Atmospheric Flash Drought in the Caribbean


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American Meteorological Society


Despite the intensifying interest in flash drought both within the U.S. and globally, moist tropical landscapes have largely escaped the attention of the flash drought community. Because these ecozones are acclimatized to receiving regular, near-daily precipitation, they are especially vulnerable to rapid-drying events. This is particularly true within the Caribbean basin where numerous small islands lack the surface and groundwater resources to cope with swiftly developing drought conditions. This study fills the tropical flash drought gap by examining the pervasiveness of flash drought across the pan-Caribbean region using a recently proposed criterion based on the Evaporative Demand Drought Index (EDDI). The EDDI identifies 46 instances of widespread flash drought “outbreaks” in which significant fractions of the pan-Caribbean encounter rapid drying over 15 days and then maintain this condition for another 15 days. Moreover, a self-organizing maps (SOM) classification reveals a tendency for flash drought to assume recurring typologies concentrated in either the Central American, South American, or Greater Antilles coastlines, though a simultaneous, Caribbean-wide drought is never observed within the 40-year (1981-2020) period examined. Further, three of the six flash drought typologies identified by the SOM initiate most often during Phase 2 of the Madden-Julian Oscillation. Collectively, these findings motivate the need to more critically examine the transferability of flash drought definitions into the global tropics, particularly for small water-vulnerable islands where even island-wide flash droughts may only occupy a few pixels in most reanalysis datasets.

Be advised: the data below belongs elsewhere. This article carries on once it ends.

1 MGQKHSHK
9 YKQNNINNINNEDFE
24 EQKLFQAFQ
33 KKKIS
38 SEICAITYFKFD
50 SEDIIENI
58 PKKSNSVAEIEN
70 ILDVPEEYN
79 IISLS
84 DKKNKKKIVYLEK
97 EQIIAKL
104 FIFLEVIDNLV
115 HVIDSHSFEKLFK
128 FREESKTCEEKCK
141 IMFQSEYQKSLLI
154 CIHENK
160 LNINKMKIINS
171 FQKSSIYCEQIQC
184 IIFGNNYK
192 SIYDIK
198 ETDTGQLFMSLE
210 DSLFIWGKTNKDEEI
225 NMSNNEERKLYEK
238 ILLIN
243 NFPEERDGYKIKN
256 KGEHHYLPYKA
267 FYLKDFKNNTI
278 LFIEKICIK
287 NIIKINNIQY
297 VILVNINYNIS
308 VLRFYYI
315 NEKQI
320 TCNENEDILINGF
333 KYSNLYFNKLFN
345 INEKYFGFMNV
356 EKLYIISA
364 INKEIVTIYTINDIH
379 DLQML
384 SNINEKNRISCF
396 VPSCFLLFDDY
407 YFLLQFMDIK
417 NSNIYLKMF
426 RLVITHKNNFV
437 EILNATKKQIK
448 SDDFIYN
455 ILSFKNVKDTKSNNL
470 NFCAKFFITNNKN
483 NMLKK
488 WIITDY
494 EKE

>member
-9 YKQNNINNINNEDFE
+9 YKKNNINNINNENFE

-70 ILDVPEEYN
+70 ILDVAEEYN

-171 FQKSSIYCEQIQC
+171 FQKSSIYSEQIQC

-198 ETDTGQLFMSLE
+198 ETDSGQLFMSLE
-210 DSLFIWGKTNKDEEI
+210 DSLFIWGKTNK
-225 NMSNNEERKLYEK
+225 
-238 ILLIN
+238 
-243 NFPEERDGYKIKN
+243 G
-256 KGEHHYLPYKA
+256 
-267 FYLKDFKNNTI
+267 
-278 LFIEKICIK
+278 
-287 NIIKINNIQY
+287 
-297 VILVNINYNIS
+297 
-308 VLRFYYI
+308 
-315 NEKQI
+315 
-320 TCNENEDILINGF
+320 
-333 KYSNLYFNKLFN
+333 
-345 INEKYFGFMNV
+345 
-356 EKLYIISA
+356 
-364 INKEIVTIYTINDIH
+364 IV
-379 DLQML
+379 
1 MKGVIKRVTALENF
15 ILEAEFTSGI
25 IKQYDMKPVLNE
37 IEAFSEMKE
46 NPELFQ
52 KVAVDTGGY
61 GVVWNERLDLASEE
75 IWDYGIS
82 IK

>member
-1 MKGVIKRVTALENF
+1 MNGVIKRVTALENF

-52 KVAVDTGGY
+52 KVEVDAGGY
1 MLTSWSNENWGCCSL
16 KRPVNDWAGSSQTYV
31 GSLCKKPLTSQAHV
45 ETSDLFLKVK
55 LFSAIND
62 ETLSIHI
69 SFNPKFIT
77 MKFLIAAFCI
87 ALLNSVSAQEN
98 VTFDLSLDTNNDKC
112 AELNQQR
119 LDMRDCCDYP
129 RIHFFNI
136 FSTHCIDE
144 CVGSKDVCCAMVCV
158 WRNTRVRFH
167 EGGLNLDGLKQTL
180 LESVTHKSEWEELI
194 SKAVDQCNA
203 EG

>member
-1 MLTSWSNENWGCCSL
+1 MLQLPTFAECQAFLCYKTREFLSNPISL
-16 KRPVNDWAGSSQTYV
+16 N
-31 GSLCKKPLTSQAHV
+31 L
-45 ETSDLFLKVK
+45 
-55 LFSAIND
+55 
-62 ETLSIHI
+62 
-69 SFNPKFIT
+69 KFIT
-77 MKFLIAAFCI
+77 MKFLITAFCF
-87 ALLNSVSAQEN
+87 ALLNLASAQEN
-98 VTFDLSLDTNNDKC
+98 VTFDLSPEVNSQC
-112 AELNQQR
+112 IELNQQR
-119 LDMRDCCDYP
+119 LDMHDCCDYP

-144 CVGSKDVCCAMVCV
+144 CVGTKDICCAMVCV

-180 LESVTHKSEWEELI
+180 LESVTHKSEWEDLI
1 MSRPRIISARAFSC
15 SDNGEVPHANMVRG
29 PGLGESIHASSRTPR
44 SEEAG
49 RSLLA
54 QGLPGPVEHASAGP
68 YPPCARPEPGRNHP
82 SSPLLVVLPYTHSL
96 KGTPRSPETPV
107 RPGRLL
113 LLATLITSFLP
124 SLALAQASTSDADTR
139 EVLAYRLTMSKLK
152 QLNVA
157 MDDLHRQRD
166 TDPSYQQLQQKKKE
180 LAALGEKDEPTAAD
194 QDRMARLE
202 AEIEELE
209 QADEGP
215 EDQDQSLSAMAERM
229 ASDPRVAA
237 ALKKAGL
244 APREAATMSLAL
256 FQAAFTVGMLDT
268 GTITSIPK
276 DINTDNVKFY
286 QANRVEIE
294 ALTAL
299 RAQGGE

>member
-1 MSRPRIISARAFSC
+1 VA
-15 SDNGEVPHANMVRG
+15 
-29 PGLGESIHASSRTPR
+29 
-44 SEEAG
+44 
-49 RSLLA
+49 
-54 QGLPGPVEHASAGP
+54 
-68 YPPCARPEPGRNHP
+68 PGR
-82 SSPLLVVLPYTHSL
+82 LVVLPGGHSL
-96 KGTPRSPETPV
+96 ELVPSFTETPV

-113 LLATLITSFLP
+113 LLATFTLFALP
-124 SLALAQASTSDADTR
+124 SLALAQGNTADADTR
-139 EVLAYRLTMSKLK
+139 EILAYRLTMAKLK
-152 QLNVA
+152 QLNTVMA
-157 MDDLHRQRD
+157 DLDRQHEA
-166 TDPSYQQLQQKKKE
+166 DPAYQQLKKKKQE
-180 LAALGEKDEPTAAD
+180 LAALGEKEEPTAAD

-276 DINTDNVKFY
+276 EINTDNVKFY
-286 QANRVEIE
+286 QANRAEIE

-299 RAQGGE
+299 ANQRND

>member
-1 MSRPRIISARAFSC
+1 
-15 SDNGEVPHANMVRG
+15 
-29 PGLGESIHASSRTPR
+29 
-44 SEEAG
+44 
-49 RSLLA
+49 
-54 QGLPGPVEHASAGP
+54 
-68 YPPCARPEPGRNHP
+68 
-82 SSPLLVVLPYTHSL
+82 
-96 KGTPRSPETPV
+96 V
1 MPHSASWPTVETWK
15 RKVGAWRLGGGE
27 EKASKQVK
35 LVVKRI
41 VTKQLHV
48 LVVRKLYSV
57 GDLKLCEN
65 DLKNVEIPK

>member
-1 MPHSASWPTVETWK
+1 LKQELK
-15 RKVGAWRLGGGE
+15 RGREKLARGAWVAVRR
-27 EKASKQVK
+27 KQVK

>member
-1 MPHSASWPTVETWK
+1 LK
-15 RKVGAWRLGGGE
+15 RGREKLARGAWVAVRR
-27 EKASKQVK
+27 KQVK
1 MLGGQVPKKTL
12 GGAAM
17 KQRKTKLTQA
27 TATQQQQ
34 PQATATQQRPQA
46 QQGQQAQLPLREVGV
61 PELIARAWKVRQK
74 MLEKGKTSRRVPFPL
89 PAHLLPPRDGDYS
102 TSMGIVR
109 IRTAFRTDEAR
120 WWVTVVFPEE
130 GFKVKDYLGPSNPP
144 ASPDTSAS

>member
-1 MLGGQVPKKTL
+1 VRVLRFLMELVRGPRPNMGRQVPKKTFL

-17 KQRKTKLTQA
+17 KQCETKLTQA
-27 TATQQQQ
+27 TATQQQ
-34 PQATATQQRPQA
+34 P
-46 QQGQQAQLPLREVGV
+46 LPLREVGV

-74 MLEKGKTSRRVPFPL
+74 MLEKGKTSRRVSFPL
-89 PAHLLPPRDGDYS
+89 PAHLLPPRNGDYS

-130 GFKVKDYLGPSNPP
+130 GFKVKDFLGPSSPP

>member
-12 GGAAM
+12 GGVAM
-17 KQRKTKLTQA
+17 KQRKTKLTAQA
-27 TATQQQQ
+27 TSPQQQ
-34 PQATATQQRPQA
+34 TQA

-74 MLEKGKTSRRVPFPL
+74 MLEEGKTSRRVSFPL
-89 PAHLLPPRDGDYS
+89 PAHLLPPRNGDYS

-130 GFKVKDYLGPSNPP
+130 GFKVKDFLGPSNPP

3701 Atmospheric sciences